Claudia Rankine: A Lesson

citizen

Well-meaning critics will tell you that Claudia Rankine’s Citizen is not didactic, because, as all good aesthetes think they know, “didactic” is the opposite of “poetic.” But instruction’s no less legit an end of poetry than delight, and if the 21st century has (or hasn’t) taught us (but who’s “we”?) anything it’s that race as lived in America is a subject in which whites need perpetual, remedial tutoring.

Throughout her book-length poem, Rankine relates encounters, often collected from acquaintances, of everyday racism, inadvertent or instinctive, as though to demonstrate that the plural of anecdote is experience. Some of these brushes are strictly verbal — I hesitate to say purely verbal, because they illustrate how careless speech becomes a kind of act. But the effect, didactic for sure, instructs through its scrutiny of language, its heightened attention to words and their effects, its poetic strategies.

Rankine also includes two very different lyrical essays on sports that investigate black anger made public in white spaces. She filters Serena Williams’ clashes with U.S. Open umpires through the observations of YouTube monologuist Hennessy Youngman; a montage of disparate quotes silhouette the edges of a perspective on French football star Zinedine Zidane’s notorious 2006 World Cup head butt.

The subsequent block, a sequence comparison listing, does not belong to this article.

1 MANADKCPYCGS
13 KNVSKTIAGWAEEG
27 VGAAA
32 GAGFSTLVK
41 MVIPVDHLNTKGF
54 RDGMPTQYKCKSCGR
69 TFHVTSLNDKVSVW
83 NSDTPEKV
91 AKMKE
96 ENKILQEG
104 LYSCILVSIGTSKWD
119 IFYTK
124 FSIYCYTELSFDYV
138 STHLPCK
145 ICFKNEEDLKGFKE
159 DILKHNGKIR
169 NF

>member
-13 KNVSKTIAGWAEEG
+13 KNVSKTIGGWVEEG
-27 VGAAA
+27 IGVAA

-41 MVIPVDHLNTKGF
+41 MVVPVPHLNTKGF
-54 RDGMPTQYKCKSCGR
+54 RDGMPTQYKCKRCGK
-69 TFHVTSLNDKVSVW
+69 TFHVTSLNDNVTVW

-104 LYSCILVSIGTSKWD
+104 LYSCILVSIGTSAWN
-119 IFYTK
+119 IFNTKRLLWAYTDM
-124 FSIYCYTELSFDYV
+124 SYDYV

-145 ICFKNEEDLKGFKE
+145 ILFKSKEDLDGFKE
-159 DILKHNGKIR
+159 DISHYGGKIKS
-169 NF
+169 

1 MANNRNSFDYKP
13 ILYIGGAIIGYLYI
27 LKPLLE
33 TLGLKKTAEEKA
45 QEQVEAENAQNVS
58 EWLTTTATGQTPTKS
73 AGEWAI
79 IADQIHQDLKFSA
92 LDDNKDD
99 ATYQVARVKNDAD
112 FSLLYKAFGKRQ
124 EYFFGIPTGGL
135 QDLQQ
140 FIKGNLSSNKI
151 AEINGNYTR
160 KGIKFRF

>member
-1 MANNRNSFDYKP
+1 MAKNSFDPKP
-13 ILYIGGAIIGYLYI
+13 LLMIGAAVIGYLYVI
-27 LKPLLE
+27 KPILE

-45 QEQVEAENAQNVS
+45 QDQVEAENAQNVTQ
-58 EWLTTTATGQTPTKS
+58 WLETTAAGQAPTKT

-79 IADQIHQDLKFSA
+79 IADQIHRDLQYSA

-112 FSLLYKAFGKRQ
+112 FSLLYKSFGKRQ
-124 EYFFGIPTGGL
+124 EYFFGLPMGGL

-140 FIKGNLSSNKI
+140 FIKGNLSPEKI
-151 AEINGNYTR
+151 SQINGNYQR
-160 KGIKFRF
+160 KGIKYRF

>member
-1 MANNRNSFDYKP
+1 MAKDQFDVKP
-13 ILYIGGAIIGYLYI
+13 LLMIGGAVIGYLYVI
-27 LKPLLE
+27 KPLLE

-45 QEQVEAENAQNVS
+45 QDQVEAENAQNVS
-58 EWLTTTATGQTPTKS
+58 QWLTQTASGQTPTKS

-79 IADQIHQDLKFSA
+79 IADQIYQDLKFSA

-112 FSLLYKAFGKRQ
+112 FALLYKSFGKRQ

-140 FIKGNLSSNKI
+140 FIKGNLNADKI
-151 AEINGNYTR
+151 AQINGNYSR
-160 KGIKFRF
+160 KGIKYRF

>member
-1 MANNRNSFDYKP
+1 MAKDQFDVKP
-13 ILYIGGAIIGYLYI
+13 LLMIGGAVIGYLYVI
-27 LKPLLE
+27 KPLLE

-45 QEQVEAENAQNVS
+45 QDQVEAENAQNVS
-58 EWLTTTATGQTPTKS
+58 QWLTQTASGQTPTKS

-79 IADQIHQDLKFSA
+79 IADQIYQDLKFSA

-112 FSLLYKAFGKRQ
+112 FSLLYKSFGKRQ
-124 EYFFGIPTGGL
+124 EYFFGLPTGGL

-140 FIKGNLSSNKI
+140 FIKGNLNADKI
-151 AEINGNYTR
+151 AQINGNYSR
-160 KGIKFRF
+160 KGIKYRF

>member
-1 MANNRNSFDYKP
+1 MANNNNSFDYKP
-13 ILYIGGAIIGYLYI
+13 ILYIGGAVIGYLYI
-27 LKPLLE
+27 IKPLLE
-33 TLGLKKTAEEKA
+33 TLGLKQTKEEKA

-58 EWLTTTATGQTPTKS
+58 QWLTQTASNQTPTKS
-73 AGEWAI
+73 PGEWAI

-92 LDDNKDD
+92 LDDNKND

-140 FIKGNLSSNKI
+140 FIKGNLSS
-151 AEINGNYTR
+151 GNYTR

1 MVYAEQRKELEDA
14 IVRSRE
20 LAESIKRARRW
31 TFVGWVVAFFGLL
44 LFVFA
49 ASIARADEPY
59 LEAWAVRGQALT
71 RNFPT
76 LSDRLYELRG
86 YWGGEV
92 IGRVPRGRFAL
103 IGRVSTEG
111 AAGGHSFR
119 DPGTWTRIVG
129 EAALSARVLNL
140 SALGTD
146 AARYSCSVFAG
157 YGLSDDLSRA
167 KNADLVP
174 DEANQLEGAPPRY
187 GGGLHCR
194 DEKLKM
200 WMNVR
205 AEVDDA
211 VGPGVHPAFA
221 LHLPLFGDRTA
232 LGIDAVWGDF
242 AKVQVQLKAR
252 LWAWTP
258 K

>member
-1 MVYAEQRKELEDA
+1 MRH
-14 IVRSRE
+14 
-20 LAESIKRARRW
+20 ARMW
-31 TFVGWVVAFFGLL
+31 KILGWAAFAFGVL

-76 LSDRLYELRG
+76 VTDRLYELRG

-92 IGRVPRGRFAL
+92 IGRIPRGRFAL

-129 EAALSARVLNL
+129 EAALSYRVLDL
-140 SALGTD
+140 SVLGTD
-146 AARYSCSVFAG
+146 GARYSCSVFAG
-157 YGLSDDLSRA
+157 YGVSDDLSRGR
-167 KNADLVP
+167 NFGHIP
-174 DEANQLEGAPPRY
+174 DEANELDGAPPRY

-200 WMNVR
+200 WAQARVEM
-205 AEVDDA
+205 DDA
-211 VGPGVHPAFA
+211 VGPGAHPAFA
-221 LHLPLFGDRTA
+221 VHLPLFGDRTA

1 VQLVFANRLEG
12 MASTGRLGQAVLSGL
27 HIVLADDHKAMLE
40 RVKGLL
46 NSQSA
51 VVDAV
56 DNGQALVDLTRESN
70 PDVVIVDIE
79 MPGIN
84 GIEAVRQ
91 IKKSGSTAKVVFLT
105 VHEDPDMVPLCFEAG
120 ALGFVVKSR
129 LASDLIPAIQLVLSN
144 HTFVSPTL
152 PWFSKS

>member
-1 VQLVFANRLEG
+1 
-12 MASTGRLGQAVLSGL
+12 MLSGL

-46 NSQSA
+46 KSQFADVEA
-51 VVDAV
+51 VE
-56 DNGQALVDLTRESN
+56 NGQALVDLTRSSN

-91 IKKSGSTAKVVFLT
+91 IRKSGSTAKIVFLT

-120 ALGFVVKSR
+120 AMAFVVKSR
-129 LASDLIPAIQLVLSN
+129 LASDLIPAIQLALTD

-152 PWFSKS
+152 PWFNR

And as Citizen progresses, its language grows more allusive, less transparent, as though recognizing that communicating clearly, prosaically if you like, is an insufficient mode for addressing the range of our young century’s casualties: the Jena Six, Trayvon Martin, James Craig Anderson, Michael Brown. The modern ritual of stop and frisk demands a description that doubles back on itself in frustrated yet incantory repetition or folds inward into intricate metaphor: “Yes officer rolled around on my tongue, which grew out of a bell that could never ring because its emergency was a tolling I was meant to swallow.”

The effects I’ve mentioned, of course, are on a white reader, a limitation of racial subjectivity not lost on Rankine. Citizen is a book of many voices that different readers will not hear similarly, that different readers are made to realize they will not hear similarly. For Rankine, modern racism is never a phenomenon fully explicable to a single person, because the racist is unaware of how her language sounds to the person of color, who in turn can only imagine what even more hateful thoughts must have gone unspoken.

As the poem closes, a speaker returns from a racist snub with tennis racket in hand.

Did you win? he asks.

It wasn’t a match, I say. It was a lesson.

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